Janet Cardiff & George Bures Miller — Dream Machines
Until September 24
The work of Canadian artists Janet Cardiff and George Bures Miller appeals to all the senses. Above all else, it probes and explores the sculptural plasticity of noise, sound, and music. The duo’s works are vehicles for individual excursions that combine a nostalgic fascination with the experiential worlds formerly afforded by cabinets of curiosity with the multimedia possibilities of the reality we inhabit today. Those who set out to fathom these works embark on a voyage of discovery, immersing themselves in the realm of dreams and poetry. The exhibition at Museum Tinguely offers a comprehensive overview of Cardiff & Miller’s work from their first interactive soundscapes to their sometimes dystopian, immersive, spatial installations of recent years.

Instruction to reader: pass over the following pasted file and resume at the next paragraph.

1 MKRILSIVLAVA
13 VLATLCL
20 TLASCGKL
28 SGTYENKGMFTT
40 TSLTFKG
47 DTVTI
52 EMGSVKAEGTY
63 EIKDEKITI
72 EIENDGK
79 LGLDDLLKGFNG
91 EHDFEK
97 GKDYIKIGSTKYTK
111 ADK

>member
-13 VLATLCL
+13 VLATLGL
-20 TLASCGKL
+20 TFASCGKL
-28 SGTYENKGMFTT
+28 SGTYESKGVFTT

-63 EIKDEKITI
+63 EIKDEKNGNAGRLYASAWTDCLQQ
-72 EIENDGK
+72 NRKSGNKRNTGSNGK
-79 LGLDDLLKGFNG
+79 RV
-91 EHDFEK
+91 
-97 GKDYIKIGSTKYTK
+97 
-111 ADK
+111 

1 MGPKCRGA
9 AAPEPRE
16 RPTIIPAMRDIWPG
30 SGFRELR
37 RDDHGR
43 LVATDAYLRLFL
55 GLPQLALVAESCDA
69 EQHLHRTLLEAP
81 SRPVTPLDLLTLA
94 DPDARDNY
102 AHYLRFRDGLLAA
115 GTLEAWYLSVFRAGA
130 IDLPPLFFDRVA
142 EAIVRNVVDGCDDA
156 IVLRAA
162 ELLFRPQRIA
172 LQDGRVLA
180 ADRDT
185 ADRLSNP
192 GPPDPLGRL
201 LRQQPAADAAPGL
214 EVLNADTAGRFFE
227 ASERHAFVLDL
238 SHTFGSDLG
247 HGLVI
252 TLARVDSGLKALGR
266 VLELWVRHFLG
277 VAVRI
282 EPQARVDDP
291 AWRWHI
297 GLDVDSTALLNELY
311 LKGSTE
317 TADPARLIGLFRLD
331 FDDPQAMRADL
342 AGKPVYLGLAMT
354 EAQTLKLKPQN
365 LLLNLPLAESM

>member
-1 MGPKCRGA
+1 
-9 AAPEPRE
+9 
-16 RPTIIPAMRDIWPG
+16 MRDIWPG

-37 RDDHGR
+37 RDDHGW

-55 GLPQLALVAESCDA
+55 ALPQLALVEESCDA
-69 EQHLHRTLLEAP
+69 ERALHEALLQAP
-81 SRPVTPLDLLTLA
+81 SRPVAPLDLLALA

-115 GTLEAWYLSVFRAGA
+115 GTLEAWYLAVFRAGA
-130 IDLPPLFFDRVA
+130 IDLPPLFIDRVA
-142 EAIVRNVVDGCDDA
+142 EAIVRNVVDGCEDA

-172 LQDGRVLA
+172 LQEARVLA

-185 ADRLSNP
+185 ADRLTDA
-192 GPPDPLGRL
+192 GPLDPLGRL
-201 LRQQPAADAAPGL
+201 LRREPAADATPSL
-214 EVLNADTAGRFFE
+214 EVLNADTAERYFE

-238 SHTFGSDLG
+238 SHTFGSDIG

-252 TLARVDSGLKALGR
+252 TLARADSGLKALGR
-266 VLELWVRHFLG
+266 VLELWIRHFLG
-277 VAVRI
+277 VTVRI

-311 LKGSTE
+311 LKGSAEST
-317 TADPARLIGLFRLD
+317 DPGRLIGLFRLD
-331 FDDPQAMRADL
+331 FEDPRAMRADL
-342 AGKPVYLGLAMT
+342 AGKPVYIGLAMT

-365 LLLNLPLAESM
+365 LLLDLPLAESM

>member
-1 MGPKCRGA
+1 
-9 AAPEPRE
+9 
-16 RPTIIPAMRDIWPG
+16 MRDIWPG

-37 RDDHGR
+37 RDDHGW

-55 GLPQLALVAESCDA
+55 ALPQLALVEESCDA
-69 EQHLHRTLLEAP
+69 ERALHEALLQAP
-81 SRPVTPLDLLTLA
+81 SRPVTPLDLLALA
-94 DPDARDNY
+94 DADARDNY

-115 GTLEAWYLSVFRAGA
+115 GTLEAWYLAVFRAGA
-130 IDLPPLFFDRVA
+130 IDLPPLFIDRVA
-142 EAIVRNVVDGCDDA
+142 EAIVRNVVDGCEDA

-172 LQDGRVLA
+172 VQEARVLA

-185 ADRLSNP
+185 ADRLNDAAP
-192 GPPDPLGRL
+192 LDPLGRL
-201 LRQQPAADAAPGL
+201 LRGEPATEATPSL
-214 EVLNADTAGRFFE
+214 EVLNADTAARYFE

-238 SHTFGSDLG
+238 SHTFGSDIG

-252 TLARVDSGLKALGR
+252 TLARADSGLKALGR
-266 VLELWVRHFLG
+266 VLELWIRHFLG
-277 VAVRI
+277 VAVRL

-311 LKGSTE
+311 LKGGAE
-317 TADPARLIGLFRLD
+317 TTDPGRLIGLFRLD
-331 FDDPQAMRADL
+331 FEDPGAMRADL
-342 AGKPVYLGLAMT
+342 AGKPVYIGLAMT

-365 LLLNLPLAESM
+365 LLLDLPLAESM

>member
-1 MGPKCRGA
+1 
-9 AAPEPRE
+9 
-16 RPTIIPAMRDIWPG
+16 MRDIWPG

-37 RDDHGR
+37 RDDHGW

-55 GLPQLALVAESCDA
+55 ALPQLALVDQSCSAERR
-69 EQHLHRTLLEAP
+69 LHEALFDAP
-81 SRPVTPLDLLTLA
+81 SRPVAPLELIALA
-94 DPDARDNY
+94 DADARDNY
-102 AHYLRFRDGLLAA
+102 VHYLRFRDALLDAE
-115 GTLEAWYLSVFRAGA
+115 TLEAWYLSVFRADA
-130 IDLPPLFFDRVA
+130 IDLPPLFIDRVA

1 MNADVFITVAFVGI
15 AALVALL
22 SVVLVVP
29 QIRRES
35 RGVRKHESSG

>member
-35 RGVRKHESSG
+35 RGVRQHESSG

The artist duo launched their now over 30-year-long career with binaural, on-site, Walkman cassette “audio-walks” before turning to CD’s and since 2000 using various video devices creating a simple form of augmented reality. Their first major musical installation, “The Forty Part Motet” (2001), pioneered the use of separate audio tracks, recording the voices of 40 individual singers which were played back in unison. Forty loudspeakers are arranged in an oval, each speaker an individual singer, simulating a virtual choir where the movement of the voices around the space creates an almost physical sculptural experience. Visitors can deconstruct the composition by moving around the room, tuning into individual voices, or experiencing the totality of the composition.
Cardiff & Miller’s creations are driven by their fascination with imaginative cultural practices such as writing and storytelling, film, performance, and theater, including puppet theatre, opera, and music generally. They work deliberately with the subconscious and with dreams that open up fantastical and often disruptive associative spaces.